As you drive from the river centre to the caves, make sure to stop by the English Cemetery en route, for British soldiers who died in WWII.
Search for mysterious stones
The nearby town of Wéris is known for being one of the prettiest towns in Wallonia and as one of the biggest megalithic sites in the country. A small but informative museum in the centre of town details what is know about these mysterious stones that date back to a time before the pyramids were built. Traditionally used as burial sites, a few of these megalith (big stones) and dolmens (graves) remain in the area today. There are a number of walks in the surrounding countryside that takes you past some of these standing stones; the museum sells maps detailing these walks. We attempted the shortest walk, a 5km route, but turned back after the first megalith – walking with a three-year-old is challenging when you don’t have a pushchair or kiddie backpack. Still, the countryside is beautiful and the sheer size and age of the rocks are fascinating. If you have bigger kids, it’s well worth trying out one of the walks.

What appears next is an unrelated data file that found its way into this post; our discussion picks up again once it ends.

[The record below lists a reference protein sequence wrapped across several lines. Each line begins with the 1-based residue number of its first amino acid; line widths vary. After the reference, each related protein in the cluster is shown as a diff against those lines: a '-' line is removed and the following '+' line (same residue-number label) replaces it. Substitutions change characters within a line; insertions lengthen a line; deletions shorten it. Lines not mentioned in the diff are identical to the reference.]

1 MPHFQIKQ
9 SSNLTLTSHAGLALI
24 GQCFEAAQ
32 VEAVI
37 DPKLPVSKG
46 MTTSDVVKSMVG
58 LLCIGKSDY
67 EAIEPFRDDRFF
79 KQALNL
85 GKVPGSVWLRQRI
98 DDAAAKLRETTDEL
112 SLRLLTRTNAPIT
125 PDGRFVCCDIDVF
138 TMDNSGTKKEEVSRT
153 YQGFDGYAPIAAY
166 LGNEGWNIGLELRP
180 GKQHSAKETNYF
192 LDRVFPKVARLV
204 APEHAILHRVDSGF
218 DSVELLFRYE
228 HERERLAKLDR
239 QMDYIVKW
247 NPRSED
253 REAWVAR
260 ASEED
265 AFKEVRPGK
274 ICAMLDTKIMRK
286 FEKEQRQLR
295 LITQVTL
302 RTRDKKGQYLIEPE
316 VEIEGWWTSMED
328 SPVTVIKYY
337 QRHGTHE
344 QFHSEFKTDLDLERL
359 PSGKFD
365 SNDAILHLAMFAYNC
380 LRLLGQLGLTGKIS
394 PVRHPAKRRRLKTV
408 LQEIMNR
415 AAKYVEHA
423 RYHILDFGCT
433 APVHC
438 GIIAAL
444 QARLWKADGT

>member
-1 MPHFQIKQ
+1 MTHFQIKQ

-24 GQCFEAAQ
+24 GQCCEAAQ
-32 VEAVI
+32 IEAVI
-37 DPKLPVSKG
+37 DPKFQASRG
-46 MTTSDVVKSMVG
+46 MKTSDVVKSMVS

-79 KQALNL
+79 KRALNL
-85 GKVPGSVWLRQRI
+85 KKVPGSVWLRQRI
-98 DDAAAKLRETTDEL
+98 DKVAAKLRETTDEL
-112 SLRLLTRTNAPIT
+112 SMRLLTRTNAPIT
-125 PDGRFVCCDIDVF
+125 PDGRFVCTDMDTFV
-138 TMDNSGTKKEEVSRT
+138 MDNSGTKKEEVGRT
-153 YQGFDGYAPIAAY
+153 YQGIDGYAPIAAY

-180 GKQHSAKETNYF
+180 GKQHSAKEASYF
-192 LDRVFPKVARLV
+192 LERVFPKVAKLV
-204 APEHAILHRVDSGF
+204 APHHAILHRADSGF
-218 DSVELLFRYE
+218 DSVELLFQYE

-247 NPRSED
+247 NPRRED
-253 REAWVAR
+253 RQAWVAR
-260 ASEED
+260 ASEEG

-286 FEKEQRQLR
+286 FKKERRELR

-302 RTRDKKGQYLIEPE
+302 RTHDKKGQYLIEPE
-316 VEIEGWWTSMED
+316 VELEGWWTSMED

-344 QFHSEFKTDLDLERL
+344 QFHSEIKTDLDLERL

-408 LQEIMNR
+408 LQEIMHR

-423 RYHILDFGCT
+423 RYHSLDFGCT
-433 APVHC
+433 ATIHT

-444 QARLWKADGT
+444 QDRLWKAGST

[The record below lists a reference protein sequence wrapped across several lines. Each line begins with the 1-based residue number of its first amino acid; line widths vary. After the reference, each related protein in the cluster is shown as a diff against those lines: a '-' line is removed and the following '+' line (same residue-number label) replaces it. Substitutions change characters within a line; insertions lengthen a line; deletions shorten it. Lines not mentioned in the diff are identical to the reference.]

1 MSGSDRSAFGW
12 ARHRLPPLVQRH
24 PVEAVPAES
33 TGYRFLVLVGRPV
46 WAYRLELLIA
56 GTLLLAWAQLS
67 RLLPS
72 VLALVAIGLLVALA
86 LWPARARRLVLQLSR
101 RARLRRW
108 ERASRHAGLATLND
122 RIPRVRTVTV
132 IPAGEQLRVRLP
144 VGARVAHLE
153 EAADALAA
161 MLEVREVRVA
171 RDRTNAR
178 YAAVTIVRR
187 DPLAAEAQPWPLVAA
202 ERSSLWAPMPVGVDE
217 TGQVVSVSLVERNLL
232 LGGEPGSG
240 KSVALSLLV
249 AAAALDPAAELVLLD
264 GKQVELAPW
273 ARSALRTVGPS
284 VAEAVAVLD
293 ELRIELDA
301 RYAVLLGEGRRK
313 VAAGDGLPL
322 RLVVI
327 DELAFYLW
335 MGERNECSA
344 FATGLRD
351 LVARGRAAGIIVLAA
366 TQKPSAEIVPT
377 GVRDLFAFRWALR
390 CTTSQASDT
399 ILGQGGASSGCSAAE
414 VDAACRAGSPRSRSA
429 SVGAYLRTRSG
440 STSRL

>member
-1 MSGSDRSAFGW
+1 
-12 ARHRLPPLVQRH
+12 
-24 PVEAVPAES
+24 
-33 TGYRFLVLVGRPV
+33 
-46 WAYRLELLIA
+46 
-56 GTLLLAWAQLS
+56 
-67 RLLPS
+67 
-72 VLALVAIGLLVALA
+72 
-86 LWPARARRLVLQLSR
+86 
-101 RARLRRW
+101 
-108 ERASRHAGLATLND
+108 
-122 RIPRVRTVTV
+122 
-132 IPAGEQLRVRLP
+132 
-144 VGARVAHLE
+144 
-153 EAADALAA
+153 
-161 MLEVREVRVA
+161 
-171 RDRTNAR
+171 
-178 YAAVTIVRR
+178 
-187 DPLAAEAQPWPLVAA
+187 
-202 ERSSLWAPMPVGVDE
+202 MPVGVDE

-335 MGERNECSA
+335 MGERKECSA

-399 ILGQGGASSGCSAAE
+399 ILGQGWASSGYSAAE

Places to stay in Durbuy
There are a number of hotels in the city centre to choose from however, I would recommend that you stay outside of town. We spent two nights at Chez Tante Alice, an absolutely charming B&B located 14km from Durbuy itself. Owned and managed by Marie-France (who is as welcoming as her hotel), the house was the original home of her Aunt Alice and today offers four double bedrooms for guests. There are three double bedrooms upstairs and a further one downstairs. There are two living areas for guests to use as well as access to the well-tended garden – you’ll notice that Marie-France has very green fingers! The rooms all enjoy a literary theme and are named after regional writers.